• Play games to determine the similarities or differences between objects.  

3. Model Critical Thinking Skills and Conduct Research 

Another aspect of critical thinking is researching information. We live in the time of the internet—where so much information is at our fingertips, but this also leaves us susceptible to misinformation. Critical thinking skills are necessary for determining what’s factual and what’s not. So, if your child asks you a question and you’re unsure of the answer, let them look up the answer with you. Look in reputable sources like encyclopedias, scientific journals/publications, etc. Or ask an expert, like a librarian, to help you locate appropriate sources. Let them know that not everything you see or read online is accurate. So, it may be necessary to look for multiple reputable sources. This will help them down the road when it comes time to do this on their own. 

4. Encourage Open-Mindedness And Social-Emotional Learning

Finally, open-mindedness and social-emotional learning are key components to critical thinking. Young children can learn to be open-minded through exposure and by example–meaning the adults in their life should model this behavior themselves. Additionally, adults should expose their children to different cultures, backgrounds, and experiences. This can be with food, books, television, music, visiting museums, etc. All of these strategies help to develop empathy as well.  Role-playing activities can help them develop more of an awareness of what others may feel, think, or experience. Finally,  these strategies allow children to be creative and independent thinkers, learn to communicate more effectively, understand the opinions and experiences of others, be open to multiple solutions, and not fear failure.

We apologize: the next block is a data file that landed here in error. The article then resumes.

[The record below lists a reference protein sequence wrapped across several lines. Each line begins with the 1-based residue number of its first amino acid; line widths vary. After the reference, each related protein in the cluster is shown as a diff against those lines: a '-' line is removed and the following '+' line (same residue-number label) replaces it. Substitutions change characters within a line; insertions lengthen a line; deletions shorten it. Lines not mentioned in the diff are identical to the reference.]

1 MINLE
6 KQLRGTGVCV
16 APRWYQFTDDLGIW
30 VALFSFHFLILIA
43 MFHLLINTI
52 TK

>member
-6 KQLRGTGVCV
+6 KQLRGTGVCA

What Parents/Caregivers Should Avoid

There are a few things parents/caregivers do, often unintentionally, that can stifle the development of critical thinking skills.

  1. This might be a bit controversial for some old-school parents, but expecting blind obedience from your child isn’t always a good thing. In fact, it can leave them more susceptible to predatory behavior and peer pressure. Sure, there are some people out there who may believe that children should be “seen and not heard” and that they should follow the orders of their parents and authority figures without question. However, it can lead to children blindly following the ideas and suggestions of potential negative influences too– without considering the consequences. To combat this, parents should again create a welcoming environment that allows for respectful questioning, discussions, and collaboration.
  2. The second issue is not providing children with opportunities to try (and fail) things on their own. Parents should avoid constant interference as well as trying to fix all of their child’s problems. Sometimes the best way for a child to learn a new skill is to try, try, and try again.


So much of what we already do as parents and educators can help our children to develop crucial life skills i.e. academic, motor, social-emotional, etc. The same goes for critical thinking skills. By encouraging curiosity and exploration, open-ended discussions, and providing opportunities to problem-solve, our children can pick up important critical thinking skills that can set them up for success in school and in life.

Now talk to me! What do you do at home to encourage critical thinking skills? Leave a comment below. 

‘This post was featured by Twinkl in their Exams and Revision Blog


Gueldenzoph Snyder , L., & Synder , M. J. (2008). Teaching critical thinking and problem solving skills. The Delta Pi Epsilon Journal, L(No. 2), 90–99. 


Ms. Sally